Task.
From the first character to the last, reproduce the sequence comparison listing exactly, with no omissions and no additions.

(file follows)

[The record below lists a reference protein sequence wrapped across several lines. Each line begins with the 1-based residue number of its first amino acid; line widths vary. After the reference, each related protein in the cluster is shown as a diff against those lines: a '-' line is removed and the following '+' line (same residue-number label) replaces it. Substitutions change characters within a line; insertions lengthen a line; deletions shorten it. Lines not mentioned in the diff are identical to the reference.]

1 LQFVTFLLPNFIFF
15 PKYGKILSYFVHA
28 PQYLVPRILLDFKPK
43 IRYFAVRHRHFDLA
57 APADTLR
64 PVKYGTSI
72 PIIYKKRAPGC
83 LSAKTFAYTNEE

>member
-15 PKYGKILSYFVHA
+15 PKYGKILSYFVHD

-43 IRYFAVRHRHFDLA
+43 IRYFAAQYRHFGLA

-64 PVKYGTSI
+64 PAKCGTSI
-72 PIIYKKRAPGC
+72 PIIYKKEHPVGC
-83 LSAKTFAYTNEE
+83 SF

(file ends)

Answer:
[The record below lists a reference protein sequence wrapped across several lines. Each line begins with the 1-based residue number of its first amino acid; line widths vary. After the reference, each related protein in the cluster is shown as a diff against those lines: a '-' line is removed and the following '+' line (same residue-number label) replaces it. Substitutions change characters within a line; insertions lengthen a line; deletions shorten it. Lines not mentioned in the diff are identical to the reference.]

1 LQFVTFLLPNFIFF
15 PKYGKILSYFVHA
28 PQYLVPRILLDFKPK
43 IRYFAVRHRHFDLA
57 APADTLR
64 PVKYGTSI
72 PIIYKKRAPGC
83 LSAKTFAYTNEE

>member
-15 PKYGKILSYFVHA
+15 PKYGKILSYFVHD

-43 IRYFAVRHRHFDLA
+43 IRYFAAQYRHFGLA

-64 PVKYGTSI
+64 PAKCGTSI
-72 PIIYKKRAPGC
+72 PIIYKKEHPVGC
-83 LSAKTFAYTNEE
+83 SF